So long as we believe time rates are the same for everything, we cannot think "outside the box." You say there can be no simultaniety of time at different locations, but I balk at that because of my position that objects moving at the same speed at different locations anywhere in the universe will have the same time rate. Also, does not the recently confirmed theory of "entanglement" tends to support my viewpoint?

You make a number of excellent points that cannot be refuted. I think you can work to refute any other non-agreements that come up here, like mine, so that you can disagree in return or else find the way to resolve them, or else, like I've had to do numerous times, change your mind. Your long hard work has helped me tremendously by confirming some of my beliefs and forcing me to think more about some others. I thank you for that.

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Joe Fisher replied on Aug. 15, 2012 @ 14:53 GMT
Dear Tom,

I do not have a premise. Thank you for taking the time to read my essay. I wish you well in the contest, please let me know when your essay is published.


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Frank Makinson wrote on Aug. 16, 2012 @ 23:51 GMT

I have read your essay, and I can conclude that your "You are here" location is different from my "You are here" location and each of our "You are here" locations will be different from those of any past, current or future person.

The silly part is how man attempts to identify a metric to determine how long a person stays in a "You are here" location. One thing I have observed that seems relevant is that a duration for "You are here" is always in the presence of energy, thus without energy there is no need for an event duration.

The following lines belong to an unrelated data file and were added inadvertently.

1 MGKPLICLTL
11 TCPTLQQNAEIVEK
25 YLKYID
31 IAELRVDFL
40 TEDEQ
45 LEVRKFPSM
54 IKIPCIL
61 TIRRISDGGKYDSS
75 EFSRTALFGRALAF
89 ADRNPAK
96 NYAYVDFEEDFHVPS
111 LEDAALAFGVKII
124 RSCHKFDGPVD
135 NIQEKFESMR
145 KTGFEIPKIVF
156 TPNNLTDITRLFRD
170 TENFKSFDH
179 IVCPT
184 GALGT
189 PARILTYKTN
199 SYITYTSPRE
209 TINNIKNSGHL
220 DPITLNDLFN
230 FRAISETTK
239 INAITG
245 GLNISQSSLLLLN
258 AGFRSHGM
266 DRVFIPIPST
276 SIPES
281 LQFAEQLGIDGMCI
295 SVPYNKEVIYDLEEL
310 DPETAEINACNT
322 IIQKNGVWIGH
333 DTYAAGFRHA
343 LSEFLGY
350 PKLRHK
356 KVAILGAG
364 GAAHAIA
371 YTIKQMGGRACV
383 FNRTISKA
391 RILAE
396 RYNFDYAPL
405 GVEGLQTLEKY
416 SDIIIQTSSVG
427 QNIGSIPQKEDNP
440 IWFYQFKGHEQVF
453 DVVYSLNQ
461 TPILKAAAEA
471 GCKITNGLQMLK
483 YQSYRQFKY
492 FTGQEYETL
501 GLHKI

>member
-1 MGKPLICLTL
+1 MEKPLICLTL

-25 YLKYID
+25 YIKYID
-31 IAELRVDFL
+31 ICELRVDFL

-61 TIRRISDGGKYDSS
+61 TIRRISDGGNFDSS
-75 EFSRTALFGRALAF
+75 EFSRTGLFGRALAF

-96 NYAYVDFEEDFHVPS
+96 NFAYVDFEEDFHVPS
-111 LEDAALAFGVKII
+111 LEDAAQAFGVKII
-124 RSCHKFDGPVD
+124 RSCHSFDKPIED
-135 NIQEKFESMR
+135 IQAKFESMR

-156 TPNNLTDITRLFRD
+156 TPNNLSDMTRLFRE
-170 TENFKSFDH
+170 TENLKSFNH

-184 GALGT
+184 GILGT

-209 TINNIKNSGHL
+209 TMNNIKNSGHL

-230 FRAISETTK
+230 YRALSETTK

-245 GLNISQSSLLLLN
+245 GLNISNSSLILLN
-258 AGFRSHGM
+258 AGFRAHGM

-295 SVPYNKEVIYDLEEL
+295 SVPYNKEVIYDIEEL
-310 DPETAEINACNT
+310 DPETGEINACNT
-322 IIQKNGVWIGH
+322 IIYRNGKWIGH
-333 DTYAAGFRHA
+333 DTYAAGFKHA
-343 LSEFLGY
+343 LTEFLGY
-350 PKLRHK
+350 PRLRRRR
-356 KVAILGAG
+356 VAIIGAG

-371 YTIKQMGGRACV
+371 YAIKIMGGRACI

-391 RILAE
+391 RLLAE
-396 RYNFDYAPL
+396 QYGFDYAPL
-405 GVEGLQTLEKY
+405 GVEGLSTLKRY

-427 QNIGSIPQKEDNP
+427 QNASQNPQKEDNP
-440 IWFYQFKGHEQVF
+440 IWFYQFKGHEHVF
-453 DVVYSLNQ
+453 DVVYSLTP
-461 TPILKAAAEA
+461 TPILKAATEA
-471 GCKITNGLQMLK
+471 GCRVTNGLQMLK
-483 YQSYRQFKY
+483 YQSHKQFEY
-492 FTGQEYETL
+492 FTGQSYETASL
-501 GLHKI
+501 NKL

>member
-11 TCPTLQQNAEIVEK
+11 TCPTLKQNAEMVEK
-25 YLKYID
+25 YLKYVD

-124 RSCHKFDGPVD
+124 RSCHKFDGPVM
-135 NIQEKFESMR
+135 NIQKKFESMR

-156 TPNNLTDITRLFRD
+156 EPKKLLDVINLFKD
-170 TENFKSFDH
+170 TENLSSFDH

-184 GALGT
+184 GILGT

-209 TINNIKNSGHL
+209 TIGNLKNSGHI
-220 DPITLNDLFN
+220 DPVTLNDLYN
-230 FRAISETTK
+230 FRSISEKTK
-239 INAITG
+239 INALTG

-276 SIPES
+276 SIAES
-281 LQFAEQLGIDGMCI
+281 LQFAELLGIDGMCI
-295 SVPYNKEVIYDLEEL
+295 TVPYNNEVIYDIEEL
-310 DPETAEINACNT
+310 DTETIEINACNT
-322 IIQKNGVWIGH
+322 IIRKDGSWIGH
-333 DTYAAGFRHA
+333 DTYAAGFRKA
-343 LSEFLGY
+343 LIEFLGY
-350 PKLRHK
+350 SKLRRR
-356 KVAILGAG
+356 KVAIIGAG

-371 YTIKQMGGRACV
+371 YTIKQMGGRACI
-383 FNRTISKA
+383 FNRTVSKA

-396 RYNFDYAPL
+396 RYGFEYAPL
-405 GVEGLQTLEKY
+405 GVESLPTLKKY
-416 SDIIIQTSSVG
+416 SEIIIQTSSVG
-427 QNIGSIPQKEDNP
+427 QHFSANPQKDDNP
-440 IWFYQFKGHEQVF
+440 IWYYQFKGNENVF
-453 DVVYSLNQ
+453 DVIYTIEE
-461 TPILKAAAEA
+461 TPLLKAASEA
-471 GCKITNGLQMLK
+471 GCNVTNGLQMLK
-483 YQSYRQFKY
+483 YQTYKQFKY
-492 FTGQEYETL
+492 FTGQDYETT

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Joe Fisher wrote on Aug. 18, 2012 @ 16:51 GMT
Mr. Makinson, thank you so much for taking the time and trouble to read my essay. Thank you also for making such sagacious comments about my essay's content.

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Peter Jackson wrote on Aug. 21, 2012 @ 09:45 GMT

I have no problem with close to infinitely many 'here and now's', relating to each observer. My own essay takes this theme to it's logical conclusions, where each interacting mass is representative of a 'here and now' as a discrete inertial frame and non zero space. I shall take it upon me to boost your score as 1 is less than it's noble effort worth.

I hope you may also glean something of value from mine.

Best of luck


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Joe Fisher replied on Aug. 21, 2012 @ 14:54 GMT

Thank you for taking the time to read my essay and for your very positive comment about it. The main value I have gleaned from reading your essay and posts is the increase in my awed respect for the superior writer and thinker you undoubtedly are.

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re castel wrote on Sep. 1, 2012 @ 14:33 GMT

We are forever in the living present; that is true. But you muddle the issue a bit by denying certain realities that make the present the present.

Consequential reality predicates justice. If reality is not consequential there'd be total anarchy...


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Gurcharn Singh Sandhu wrote on Sep. 2, 2012 @ 16:48 GMT
Dear Joe,

I read your essay and found it interesting and well written. I appreciate your viewpoint.

All authors in this contest have presented their viewpoints in different styles. In the grand maze of the unknown it is important to consider all possible alternatives and different viewpoints for building a consolidated common approach.

You are also requested to read my essay titled,"Wrong Assumptions of Relativity Hindering Fundamental Research in Physical Space". Kindly do let me know if you don't get convinced about the invalidity of the founding assumptions of Relativity or regarding the efficacy of the proposed simple experiments for detection of absolute motion.

Best Wishes

G S Sandhu

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George Rajna wrote on Sep. 8, 2012 @ 14:01 GMT

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Joe Fisher replied on Sep. 8, 2012 @ 14:36 GMT
Thank You.

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George Rajna replied on Sep. 8, 2012 @ 19:23 GMT